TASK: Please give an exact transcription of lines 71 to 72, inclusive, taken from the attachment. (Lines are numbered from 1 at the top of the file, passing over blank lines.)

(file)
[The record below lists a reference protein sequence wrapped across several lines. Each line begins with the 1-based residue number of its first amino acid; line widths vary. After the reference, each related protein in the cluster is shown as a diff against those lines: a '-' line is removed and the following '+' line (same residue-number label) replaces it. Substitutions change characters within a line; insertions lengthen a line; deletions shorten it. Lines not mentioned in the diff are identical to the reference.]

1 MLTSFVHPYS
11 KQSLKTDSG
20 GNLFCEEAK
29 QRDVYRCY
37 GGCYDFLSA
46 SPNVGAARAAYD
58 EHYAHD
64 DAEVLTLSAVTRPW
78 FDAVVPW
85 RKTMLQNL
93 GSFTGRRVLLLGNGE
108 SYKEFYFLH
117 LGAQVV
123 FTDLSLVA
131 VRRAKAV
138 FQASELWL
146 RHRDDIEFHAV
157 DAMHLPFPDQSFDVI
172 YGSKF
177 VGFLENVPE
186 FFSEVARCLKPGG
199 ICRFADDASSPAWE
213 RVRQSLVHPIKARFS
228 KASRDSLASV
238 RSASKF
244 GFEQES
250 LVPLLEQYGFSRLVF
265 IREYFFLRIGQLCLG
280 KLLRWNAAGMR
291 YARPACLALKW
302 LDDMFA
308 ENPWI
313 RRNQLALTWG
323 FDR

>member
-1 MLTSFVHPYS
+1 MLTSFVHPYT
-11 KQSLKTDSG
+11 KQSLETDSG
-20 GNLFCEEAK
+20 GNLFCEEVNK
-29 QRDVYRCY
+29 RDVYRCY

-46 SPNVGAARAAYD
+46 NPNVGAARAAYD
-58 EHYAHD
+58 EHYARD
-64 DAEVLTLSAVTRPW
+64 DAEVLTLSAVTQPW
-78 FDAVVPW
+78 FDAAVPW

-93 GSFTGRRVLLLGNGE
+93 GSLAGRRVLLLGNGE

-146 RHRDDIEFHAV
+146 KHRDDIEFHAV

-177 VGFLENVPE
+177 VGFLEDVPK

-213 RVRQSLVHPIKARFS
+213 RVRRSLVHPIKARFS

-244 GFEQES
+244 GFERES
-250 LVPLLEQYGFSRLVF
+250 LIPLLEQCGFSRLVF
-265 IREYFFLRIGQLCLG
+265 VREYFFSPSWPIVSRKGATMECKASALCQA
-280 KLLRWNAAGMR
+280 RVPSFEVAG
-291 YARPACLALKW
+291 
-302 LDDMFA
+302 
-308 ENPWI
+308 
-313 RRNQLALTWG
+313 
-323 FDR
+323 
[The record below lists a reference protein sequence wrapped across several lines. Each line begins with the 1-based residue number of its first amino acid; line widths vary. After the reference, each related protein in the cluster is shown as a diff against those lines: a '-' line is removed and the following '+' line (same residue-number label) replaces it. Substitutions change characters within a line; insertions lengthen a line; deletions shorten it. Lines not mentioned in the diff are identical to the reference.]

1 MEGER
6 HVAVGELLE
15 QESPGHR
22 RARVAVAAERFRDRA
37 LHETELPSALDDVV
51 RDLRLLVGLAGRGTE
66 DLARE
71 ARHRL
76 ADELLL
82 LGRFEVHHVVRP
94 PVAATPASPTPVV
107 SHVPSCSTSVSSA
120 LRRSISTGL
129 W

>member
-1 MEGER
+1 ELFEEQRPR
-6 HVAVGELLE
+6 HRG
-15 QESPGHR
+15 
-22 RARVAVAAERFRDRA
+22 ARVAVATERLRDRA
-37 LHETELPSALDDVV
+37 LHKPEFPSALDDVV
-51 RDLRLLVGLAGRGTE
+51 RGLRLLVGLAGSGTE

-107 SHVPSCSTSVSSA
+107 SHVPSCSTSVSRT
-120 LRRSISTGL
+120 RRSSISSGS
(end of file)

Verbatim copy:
-302 LDDMFA
+302 